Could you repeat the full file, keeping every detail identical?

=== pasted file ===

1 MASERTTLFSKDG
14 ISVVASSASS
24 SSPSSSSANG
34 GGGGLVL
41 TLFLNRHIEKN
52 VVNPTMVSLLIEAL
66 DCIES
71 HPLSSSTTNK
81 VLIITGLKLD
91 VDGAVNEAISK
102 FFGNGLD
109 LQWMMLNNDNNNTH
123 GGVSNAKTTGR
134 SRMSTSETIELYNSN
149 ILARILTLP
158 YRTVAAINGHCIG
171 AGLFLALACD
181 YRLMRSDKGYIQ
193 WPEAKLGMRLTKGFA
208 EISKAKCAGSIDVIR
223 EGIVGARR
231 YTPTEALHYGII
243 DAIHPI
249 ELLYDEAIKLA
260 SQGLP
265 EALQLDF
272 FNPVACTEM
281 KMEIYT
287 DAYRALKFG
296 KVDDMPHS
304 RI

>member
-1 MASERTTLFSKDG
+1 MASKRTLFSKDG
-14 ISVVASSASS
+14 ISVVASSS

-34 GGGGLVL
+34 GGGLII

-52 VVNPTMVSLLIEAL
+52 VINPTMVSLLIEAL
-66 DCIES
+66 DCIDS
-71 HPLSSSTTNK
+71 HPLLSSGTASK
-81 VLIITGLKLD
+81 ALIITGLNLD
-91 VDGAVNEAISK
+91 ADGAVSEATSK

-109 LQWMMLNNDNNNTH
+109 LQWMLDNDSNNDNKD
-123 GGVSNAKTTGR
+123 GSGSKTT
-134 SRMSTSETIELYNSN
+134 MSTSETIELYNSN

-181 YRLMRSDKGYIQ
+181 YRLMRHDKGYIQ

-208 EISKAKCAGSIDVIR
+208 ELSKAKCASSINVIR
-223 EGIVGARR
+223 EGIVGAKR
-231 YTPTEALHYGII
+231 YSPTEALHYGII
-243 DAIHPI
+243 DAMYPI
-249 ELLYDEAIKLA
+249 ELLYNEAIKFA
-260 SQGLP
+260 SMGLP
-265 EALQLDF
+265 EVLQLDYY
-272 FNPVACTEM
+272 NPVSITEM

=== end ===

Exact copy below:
1 MASERTTLFSKDG
14 ISVVASSASS
24 SSPSSSSANG
34 GGGGLVL
41 TLFLNRHIEKN
52 VVNPTMVSLLIEAL
66 DCIES
71 HPLSSSTTNK
81 VLIITGLKLD
91 VDGAVNEAISK
102 FFGNGLD
109 LQWMMLNNDNNNTH
123 GGVSNAKTTGR
134 SRMSTSETIELYNSN
149 ILARILTLP
158 YRTVAAINGHCIG
171 AGLFLALACD
181 YRLMRSDKGYIQ
193 WPEAKLGMRLTKGFA
208 EISKAKCAGSIDVIR
223 EGIVGARR
231 YTPTEALHYGII
243 DAIHPI
249 ELLYDEAIKLA
260 SQGLP
265 EALQLDF
272 FNPVACTEM
281 KMEIYT
287 DAYRALKFG
296 KVDDMPHS
304 RI

>member
-1 MASERTTLFSKDG
+1 MASKRTLFSKDG
-14 ISVVASSASS
+14 ISVVASSS

-34 GGGGLVL
+34 GGGLII

-52 VVNPTMVSLLIEAL
+52 VINPTMVSLLIEAL
-66 DCIES
+66 DCIDS
-71 HPLSSSTTNK
+71 HPLLSSGTASK
-81 VLIITGLKLD
+81 ALIITGLNLD
-91 VDGAVNEAISK
+91 ADGAVSEATSK

-109 LQWMMLNNDNNNTH
+109 LQWMLDNDSNNDNKD
-123 GGVSNAKTTGR
+123 GSGSKTT
-134 SRMSTSETIELYNSN
+134 MSTSETIELYNSN

-181 YRLMRSDKGYIQ
+181 YRLMRHDKGYIQ

-208 EISKAKCAGSIDVIR
+208 ELSKAKCASSINVIR
-223 EGIVGARR
+223 EGIVGAKR
-231 YTPTEALHYGII
+231 YSPTEALHYGII
-243 DAIHPI
+243 DAMYPI
-249 ELLYDEAIKLA
+249 ELLYNEAIKFA
-260 SQGLP
+260 SMGLP
-265 EALQLDF
+265 EVLQLDYY
-272 FNPVACTEM
+272 NPVSITEM